Full Cabinet Submission by Evatt

Agendum 761A CANBERRA, 6 January 1945


1. At a meeting of Full Cabinet held on 6th December 1944, approval was given for the discussion with the Chinese Minister [1] of proposals for an agreement on the above subject.

2. Attached hereto as Annex ‘A’ [2] is the text of a treaty and accompanying Exchange of Notes which it is now proposed should be submitted for the acceptance of the Chinese Government.

3. It will be recalled that the abrogation of the regime of extraterritoriality was urged on the representatives of the United Kingdom and United States by the Australian Minister to China in 1942 [3] and that treaties effecting this were signed by those governments with China in 1943.

4. In pursuance of the United Kingdom Treaty a United Kingdom Order-in-Council was made on 22nd March, 1943, abolishing the British machinery in China by which the privileges flowing from extraterritoriality were made effective; this Order-in-Council recited that the Commonwealth of Australia had requested and consented to the making of the Order as regards those interests with which it was concerned.

5. On 14th April, 1944, the Government of Canada signed a Treaty and Exchange of Notes with China to the same effect, and since that date the Chinese Government has repeatedly urged on the Australian Government the conclusion of a similar Treaty.

6. The text now submitted for approval substantially follows the Canadian Treaty, and an analysis of the text follows:-

Article I is confined to definitions.

Article II operates to confirm the abolition of the exercise of Australian extraterritorial rights in China.

Article III is an undertaking on the part of the Australian Government to do everything necessary to secure a rendition of the extraterritorial concessions so far as Australia is concerned.

Article IV is designed to save the property rights in China held by Australians, and follows the Canadian and United Kingdom treaties.

Article V provides for the reciprocity of certain rights. It was inserted in the United Kingdom and United States treaties to secure equal treatment for their nationals in China, and has been carefully drafted in the present text to make it clear that no change in the present policy concerning immigration into Australia from China is granted or contemplated. The words ‘lawfully resident’ effect this.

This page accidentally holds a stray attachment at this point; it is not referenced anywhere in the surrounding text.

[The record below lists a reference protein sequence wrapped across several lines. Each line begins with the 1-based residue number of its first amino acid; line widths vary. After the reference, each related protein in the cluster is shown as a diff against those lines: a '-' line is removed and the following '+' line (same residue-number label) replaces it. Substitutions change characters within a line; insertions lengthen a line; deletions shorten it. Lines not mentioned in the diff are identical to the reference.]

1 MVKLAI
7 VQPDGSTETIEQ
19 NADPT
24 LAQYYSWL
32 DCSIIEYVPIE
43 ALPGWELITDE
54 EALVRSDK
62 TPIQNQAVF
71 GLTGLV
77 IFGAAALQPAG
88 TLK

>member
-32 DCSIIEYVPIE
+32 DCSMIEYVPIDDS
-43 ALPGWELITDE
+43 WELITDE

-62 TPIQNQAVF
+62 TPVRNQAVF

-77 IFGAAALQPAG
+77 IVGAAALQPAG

Similarly, the reference to ‘procedure for the imposition and enforcement of taxes’ saves the liberty of the Australian Government to continue its taxation policy of discrimination between residents and non-residents. This formula is acceptable to the Commissioner of Taxation.

Article VI provides for the mutual appointment of consular officers and for the furnishing to them of advice of the detention or arrest of nationals of their country.

Chinese Consuls are now exercising their functions in Australia, and as the appointment of Australian Consuls is contemplated, this provision would be to the advantage of Australia.

Article VII is a mutual declaration that the parties contemplate, after the cessation of hostilities, negotiating a comprehensive treaty or treaties of friendship, commerce, navigation and consular rights.

A similar article appears in the Canadian Treaty, and actually engages the parties only to enter into negotiations. This is strictly an illusory undertaking, but as the Chinese attach importance to the inclusion of the subject matter in the treaty, its omission might make it appear that Australia was not prepared to enter into commercial relations and might be misunderstood in China and affect our future trade relations adversely. The present text is therefore proposed.

Article VIII provides for the application of the generally accepted principles of international law and practice to questions affecting the sovereignty of China which fall outside the matter dealt with in the treaty.

Article IX provides for the ratification of the treaty, which in the case of Australia is to be conditional on Parliamentary approval.

7. In the present circumstances it is clear that the conclusion of a treaty will be of substantial diplomatic value to Australia; the exercise of Australian extraterritorial rights in China has in fact ceased, and no departure from Australian policy respecting the treatment of Chinese in Australia follows from the text submitted. At the same time the Treaty is ardently desired by China and will assist that country. It is therefore recommended that this text be approved. [4]



1 Dr Hsu Mo.

2 Not published. In AA:A2700, vol. 13, i.

3 Sir Frederic Eggleston.

4 For earlier discussion of this issue, see Documents on Australian Foreign Policy 1937-49, vols VI and VII. The proposed treaty was never signed. Disagreement centred on the phrase ‘lawfully resident’, in Article V and its meaning in relation to the right of entry to Australia. Negotiations were renewed in 1946-47, but the Commonwealth Govt’s suspicions regarding Article 5 hardened. The matter lapsed with the Communist victory in 1949.


[AA:A2700, VOL. 13, i]